At the time of writing, question 5191 is closed with the accusation of homework. But I don't have a clue about what is going on in that question (other than part 3) [Edit: Anton's comments at 5191 clarify at least some of the things going on and are well worth reading] [Edit: FC's excellent answers shows that my lack of clueness is merely due to ignorance on my own part] so I'll ask a related one.

My impression is that it's generally believed that there are infinitely many Mersenne primes, that is, primes of the form $2^n-1$. My impression is also that it's suspected that there are only finitely many Fermat primes, that is, primes of the form $2^n+1$ (a heuristic argument is on the wikipedia page for Fermat primes). [EDIT: on the Wikipedia page there is also a heuristic argument that there are infinitely many Fermat primes!]

So I'm going to basically re-ask some parts of Q5191, because I don't know how to ask that a question be re-opened in any other way, plus some generalisations.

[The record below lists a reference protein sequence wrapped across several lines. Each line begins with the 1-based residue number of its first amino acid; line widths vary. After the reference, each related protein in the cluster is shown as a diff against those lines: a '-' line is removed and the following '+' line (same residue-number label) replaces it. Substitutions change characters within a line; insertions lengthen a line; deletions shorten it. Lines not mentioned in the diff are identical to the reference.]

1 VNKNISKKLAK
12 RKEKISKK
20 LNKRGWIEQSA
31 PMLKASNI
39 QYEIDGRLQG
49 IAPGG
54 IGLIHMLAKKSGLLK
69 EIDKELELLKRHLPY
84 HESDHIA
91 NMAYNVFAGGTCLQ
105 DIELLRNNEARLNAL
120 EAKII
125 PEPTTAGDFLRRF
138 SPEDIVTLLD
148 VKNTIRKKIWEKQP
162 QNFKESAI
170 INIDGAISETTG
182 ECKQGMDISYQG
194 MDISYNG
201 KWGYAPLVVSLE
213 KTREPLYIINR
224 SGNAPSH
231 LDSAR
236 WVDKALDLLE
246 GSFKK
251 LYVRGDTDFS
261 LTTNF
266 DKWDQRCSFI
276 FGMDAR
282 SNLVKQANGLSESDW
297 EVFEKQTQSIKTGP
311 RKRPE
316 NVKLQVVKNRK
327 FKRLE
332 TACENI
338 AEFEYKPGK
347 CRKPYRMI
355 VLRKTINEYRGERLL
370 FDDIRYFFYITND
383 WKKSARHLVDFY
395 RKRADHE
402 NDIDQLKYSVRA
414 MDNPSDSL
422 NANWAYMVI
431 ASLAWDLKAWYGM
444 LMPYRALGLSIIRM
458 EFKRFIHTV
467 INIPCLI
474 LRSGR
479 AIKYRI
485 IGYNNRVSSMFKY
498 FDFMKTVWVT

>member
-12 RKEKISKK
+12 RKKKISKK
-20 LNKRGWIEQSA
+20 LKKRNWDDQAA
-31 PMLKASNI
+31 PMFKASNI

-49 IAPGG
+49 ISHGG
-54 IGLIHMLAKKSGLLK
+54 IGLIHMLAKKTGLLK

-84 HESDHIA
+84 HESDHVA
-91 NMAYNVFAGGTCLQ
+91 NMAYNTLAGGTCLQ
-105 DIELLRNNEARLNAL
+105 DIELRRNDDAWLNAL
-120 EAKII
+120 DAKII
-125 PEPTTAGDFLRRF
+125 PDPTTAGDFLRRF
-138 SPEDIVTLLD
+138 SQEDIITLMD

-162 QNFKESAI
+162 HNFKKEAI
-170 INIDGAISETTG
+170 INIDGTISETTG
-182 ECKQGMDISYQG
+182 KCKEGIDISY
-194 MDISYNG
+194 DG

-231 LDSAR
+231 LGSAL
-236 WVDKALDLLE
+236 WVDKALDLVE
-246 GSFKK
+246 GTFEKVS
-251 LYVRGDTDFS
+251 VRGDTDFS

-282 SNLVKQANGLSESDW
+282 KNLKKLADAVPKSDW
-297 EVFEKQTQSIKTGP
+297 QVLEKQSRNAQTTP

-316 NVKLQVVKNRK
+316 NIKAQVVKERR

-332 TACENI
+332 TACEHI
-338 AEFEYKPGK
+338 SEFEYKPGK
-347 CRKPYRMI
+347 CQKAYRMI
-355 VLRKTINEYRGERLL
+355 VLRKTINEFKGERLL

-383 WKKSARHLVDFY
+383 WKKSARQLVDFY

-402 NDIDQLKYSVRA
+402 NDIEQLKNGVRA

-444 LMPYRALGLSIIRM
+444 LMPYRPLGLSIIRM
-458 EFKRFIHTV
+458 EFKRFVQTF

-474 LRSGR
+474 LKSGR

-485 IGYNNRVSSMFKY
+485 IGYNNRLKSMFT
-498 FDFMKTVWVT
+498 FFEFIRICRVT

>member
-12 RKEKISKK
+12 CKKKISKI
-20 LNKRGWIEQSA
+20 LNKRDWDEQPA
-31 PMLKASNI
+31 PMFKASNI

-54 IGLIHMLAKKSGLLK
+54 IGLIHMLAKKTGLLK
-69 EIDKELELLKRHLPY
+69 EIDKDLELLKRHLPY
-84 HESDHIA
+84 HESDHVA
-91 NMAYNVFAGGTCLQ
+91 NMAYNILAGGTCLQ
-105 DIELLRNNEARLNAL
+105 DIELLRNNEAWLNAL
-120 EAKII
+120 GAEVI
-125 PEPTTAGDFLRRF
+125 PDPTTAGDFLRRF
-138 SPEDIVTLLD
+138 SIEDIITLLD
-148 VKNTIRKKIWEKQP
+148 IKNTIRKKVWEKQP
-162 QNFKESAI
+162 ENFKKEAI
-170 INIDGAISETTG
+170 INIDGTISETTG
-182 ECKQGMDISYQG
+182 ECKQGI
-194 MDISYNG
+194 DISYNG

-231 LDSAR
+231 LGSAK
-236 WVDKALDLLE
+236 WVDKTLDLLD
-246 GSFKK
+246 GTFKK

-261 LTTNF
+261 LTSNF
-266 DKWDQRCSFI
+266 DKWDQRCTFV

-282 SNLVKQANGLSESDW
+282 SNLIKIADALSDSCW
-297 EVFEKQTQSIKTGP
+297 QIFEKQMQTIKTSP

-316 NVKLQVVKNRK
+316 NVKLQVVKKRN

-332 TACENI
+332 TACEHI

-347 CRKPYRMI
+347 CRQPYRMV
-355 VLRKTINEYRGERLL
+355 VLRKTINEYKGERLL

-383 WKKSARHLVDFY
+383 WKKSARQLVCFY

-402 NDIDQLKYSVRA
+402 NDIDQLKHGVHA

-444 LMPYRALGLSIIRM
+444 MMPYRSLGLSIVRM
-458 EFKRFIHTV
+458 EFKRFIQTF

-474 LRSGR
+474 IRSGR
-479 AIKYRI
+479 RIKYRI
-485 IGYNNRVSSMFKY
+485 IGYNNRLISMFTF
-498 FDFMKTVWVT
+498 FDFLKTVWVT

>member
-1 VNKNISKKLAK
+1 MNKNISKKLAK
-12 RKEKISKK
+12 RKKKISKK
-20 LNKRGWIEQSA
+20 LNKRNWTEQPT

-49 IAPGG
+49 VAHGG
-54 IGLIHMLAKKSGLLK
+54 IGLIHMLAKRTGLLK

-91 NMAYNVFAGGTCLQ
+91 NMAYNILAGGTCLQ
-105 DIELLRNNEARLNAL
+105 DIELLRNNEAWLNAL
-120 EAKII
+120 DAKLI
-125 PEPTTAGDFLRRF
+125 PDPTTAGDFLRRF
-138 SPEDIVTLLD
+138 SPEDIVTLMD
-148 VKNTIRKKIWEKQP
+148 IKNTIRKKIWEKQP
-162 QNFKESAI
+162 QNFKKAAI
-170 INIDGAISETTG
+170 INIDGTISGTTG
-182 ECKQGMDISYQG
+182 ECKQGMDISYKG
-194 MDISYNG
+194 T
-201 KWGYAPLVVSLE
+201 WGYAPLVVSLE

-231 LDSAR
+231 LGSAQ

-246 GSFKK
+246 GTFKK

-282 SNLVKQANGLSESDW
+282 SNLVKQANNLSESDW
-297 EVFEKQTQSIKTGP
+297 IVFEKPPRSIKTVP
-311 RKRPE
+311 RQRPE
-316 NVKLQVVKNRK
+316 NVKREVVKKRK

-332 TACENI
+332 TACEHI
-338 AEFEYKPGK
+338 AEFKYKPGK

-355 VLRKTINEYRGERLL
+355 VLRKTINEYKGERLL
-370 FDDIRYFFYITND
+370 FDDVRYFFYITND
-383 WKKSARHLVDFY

1) For which odd integers $c$ is it generally conjectured that there are infinitely many primes of the form $2^n+c$? For which $c$ is it generally conjectured that there are only finitely many? For which $c$ don't we have a clue what to conjecture? [Edit: FC has shown us that there will be loads of $c$'s for which $2^n+c$ is (provably) prime only finitely often. Do we still only have one $c$ (namely $c=-1$) for which it's generally believed that $2^n+c$ is prime infinitely often?]

2) Are there any odd $c$ for which it is a sensible conjecture that there are infinitely many $n$ such that $2^n+c$ and $2^{n+1}+c$ are simultaneously prime? Same question for "finitely many $n$".

3) Are there any pairs $c,d$ of odd integers for which it's a sensible conjecture that $2^n+c$ and $2^n+d$ are simultaneously prime infinitely often? Same for "finitely often".